An earthquake rocked New Britain island, which is located off Papua, New Guinea, just before 9:30 p.m. AEST on Friday. The seismic event had a magnitude of 6.7, although it was initially reported at 6.8, but the U.S. Geological Survey later revised its findings.
The seismic event hit the island, which is northeast of the Papua, New Guinea mainland, at a depth of 48.9 kilometers. New Britain, the site of the quake, is the largest island of the Bismarck archipelago and has a population of nearly 500,000 residents. The epicenter of the quake was almost 700 kilometers from the capital of Port Moresby.
While aftershocks are expected, the U.S. National Oceanic and Atmospheric Administration has said a tsunami is not expected in the wake of the earthquake, and there was no perceived threat to Hawaii. There have been no reports of casualties or injuries.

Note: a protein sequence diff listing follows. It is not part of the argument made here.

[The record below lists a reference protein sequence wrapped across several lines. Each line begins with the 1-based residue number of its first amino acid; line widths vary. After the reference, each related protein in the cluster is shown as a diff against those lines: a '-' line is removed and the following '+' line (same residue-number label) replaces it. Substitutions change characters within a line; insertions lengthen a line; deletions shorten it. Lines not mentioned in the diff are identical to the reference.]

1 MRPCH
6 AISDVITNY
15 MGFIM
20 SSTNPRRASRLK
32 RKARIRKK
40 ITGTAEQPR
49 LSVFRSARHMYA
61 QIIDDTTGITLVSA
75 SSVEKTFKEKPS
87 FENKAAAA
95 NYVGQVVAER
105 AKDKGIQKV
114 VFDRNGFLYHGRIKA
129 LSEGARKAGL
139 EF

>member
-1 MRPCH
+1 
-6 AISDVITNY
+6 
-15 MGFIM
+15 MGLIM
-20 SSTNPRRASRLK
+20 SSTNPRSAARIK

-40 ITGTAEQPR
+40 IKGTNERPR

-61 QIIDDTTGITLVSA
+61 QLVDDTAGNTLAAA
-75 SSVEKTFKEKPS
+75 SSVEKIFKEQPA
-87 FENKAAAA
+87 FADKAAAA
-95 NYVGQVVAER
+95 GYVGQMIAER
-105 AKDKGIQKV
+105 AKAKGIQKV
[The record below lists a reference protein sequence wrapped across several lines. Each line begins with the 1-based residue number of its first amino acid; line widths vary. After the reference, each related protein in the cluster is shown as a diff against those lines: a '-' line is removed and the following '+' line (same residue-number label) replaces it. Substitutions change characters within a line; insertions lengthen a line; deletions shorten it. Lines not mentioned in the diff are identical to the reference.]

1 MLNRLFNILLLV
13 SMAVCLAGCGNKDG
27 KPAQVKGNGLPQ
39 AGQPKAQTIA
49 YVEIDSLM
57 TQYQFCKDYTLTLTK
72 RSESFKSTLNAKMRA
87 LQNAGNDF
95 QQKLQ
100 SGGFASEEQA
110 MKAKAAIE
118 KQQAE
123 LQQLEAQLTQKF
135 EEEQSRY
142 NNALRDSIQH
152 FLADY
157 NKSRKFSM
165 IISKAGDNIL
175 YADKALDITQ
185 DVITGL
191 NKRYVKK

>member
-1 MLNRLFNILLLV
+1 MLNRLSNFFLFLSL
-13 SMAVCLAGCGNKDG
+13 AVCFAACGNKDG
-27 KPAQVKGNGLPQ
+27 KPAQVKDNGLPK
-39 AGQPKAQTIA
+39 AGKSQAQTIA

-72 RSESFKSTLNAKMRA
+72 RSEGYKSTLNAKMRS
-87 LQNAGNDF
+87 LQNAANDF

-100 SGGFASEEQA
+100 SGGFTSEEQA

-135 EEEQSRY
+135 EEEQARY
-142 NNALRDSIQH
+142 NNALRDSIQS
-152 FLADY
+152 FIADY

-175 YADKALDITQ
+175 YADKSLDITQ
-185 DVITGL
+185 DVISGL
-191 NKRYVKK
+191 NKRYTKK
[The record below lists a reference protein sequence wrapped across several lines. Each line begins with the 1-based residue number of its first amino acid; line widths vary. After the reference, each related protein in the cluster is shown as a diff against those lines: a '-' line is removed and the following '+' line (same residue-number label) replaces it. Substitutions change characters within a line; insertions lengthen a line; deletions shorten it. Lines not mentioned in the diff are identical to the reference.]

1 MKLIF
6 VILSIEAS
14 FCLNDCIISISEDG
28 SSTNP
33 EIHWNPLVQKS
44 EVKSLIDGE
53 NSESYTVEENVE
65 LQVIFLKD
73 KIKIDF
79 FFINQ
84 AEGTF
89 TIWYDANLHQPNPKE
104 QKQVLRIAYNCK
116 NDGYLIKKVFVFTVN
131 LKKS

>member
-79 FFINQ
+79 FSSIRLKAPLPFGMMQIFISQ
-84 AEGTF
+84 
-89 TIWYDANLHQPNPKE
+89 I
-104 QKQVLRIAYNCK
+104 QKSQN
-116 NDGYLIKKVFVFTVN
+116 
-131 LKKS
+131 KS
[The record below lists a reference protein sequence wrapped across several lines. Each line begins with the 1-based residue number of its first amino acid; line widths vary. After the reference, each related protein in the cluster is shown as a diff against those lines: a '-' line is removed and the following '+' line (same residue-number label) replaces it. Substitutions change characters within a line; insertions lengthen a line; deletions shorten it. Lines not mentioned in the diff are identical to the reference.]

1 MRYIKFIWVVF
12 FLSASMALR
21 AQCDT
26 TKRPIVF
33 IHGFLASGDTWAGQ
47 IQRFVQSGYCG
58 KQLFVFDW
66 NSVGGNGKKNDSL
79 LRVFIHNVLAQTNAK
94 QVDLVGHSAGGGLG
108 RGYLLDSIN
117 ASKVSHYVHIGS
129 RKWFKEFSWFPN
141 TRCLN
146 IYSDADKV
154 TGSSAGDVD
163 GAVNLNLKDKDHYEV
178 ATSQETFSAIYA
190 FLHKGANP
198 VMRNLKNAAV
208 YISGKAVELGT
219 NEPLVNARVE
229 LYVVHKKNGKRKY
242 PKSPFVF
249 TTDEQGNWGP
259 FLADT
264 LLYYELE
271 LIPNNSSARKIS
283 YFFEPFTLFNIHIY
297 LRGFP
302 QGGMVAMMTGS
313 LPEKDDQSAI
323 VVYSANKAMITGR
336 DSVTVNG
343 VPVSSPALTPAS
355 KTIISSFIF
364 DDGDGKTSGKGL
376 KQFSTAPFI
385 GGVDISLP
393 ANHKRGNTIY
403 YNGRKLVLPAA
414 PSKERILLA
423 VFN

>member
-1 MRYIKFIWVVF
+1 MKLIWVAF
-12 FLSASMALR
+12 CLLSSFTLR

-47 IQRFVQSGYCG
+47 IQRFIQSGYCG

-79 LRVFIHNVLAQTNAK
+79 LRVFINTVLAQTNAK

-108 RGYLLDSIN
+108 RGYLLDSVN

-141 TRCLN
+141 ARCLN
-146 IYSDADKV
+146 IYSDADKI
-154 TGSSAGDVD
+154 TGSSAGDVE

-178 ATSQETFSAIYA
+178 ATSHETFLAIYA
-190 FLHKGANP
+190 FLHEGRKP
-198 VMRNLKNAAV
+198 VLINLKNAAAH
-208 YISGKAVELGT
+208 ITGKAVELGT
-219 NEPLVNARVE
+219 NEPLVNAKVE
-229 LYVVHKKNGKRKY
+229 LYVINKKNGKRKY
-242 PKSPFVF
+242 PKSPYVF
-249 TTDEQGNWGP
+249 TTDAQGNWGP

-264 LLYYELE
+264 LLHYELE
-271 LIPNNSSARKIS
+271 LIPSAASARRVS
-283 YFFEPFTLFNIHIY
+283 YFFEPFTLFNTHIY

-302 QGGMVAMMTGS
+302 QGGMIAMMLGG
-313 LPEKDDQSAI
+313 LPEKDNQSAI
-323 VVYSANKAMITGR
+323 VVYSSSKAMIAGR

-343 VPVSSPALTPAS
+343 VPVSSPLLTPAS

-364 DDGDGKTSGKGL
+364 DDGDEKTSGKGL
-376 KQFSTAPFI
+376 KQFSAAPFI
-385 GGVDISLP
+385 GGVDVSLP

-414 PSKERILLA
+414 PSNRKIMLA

The quake site lies along the Pacific Australia plate, which is approximately 4,000-kilometers-long and forms a portion of the “Ring of Fire,” which is a well-known global seismic hotspot due to the instability between tectonic plates.
This is not the first seismic event to affect the region. On March 30, another quake hit the region nearly 55 kilometers from Kokopo. That event measured a 7.5 magnitude and no tsunami was triggered as a result of the event, although the tremor did prompt residents to flee from their homes.
By Leigh Haugh
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